• If you’re in the office, learn where the snacks are located and make friends with whomever is in charge of ordering. If you’re in the office and you have a one-on-one, bring a snack for the other person too. This kind of gesture will be remembered. 
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Week 2

Now the real work begins. There’s going to be a lot of info coming your way. During your first month, you’ll be onboarded to clients, projects and initiatives, new teams, and status reports for your portfolio of work. You’ll get access to company templates and relevant historical knowledge. 

Wherever you can find short-cuts to quickly access frequently used data sources, put those in place. This might include:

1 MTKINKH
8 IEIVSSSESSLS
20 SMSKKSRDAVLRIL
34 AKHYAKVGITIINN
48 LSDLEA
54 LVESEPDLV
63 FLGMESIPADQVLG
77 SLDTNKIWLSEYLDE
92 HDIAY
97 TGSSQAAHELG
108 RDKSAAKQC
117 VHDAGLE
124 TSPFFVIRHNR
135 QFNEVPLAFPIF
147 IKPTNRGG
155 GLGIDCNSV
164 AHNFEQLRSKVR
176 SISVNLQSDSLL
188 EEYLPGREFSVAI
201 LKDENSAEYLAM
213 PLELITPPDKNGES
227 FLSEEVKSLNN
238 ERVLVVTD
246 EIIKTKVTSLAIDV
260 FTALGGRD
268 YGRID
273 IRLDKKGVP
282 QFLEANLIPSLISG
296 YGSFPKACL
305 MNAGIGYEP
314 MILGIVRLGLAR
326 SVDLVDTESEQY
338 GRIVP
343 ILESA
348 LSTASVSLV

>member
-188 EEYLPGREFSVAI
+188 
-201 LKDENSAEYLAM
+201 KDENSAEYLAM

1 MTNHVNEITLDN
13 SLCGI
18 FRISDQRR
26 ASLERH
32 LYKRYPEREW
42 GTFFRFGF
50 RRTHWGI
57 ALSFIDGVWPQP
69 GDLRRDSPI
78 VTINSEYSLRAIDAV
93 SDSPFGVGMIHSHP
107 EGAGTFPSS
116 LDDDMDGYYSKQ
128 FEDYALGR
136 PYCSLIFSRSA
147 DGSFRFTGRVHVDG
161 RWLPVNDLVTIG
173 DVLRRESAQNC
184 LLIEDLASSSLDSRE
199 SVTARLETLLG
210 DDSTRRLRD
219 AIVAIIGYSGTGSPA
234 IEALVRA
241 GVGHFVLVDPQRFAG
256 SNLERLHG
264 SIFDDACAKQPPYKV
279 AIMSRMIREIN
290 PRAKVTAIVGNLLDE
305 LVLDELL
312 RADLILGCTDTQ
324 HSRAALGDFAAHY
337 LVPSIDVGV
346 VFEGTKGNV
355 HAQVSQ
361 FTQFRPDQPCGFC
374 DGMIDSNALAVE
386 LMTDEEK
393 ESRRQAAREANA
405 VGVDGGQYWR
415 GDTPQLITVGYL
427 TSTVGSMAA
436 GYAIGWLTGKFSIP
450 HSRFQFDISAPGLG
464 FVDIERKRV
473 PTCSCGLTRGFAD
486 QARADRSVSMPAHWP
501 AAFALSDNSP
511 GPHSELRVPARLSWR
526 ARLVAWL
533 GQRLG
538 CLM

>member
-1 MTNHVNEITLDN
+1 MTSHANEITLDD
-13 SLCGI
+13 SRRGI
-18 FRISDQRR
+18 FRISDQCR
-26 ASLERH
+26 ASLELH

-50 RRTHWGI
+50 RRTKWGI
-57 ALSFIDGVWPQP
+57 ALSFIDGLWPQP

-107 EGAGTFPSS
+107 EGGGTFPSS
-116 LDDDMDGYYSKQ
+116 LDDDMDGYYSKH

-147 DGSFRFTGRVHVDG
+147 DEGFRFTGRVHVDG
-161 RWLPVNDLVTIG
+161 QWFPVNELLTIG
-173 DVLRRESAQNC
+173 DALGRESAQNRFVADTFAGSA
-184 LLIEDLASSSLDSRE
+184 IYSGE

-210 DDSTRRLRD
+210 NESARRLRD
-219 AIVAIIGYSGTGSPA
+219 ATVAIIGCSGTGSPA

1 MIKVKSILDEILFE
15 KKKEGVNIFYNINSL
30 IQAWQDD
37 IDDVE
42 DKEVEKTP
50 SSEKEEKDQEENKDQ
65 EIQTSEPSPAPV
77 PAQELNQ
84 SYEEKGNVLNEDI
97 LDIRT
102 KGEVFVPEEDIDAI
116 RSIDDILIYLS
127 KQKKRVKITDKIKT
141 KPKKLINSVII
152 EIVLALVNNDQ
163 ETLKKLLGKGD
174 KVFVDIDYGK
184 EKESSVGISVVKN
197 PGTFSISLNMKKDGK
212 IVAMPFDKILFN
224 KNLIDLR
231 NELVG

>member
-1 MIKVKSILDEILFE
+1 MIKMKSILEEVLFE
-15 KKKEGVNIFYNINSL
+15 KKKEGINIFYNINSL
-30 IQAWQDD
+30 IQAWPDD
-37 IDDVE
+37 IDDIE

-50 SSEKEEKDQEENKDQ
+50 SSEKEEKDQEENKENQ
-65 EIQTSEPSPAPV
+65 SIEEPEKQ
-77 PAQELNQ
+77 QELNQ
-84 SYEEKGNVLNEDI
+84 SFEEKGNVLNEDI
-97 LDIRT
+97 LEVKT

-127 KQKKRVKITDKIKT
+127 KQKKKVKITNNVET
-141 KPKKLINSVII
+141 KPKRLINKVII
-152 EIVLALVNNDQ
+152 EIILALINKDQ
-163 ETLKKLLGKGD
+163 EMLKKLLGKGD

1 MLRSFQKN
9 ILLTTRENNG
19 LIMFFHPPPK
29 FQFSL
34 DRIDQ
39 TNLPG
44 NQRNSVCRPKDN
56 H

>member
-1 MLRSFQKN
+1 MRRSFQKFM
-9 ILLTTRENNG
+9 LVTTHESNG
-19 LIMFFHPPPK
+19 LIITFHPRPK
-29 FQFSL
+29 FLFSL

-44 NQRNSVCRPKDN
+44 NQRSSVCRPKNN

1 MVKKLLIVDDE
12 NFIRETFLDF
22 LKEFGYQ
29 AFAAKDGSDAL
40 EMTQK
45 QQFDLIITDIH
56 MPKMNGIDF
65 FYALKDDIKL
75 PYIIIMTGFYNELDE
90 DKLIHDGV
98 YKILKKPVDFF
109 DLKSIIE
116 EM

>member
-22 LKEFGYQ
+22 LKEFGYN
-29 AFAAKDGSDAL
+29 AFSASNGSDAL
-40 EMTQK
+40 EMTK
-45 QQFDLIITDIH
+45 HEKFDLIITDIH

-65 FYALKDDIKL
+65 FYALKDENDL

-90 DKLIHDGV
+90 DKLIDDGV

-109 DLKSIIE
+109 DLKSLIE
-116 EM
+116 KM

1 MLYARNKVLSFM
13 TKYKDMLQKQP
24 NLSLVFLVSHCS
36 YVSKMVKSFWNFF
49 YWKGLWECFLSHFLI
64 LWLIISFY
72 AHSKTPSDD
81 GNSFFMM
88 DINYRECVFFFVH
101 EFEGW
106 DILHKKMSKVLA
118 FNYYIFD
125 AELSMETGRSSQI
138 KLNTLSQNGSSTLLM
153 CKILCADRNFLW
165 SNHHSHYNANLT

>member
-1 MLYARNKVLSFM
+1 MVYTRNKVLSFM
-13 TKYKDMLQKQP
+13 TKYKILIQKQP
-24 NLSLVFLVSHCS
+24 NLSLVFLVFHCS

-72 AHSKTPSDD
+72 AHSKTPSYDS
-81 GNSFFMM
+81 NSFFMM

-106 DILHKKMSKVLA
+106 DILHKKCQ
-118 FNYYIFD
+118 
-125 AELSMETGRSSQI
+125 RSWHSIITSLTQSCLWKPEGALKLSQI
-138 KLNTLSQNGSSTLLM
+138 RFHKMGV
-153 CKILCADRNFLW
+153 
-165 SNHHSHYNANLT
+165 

• Drag often-used folders to your Finder sidebar.
  • Sticky-Note frequently requested codes.
  • Save project and email templates
  • Pin or bookmark web-apps and other frequently visited sites. 

Build Your Template Library

Another time-saving tip is to start saving documents that you can reuse as templates. This might include things like:

The templates you make and refine along the way will become quick-starter tools that allow you to create project plans and other documents by updating the details of existing ones, rather than start from scratch each time. 

It’s also helpful to make sure you can easily pull in data from software sources like Excel, Smartsheet, Harvest, or others. This way, as you’re creating your comprehensive scope of work (SOW), you can pull in metrics more easily for things like Gantt charts, critical step milestones, price sheets organized by line-item, pricing summaries, or overall project plan descriptions. 

You can also create templates for emails you send frequently. Craft one all-encompassing thorough template email and then repurpose whenever it’s needed, swapping out the relevant details applicable to the current situation. For example, you might find yourself often sharing information such as: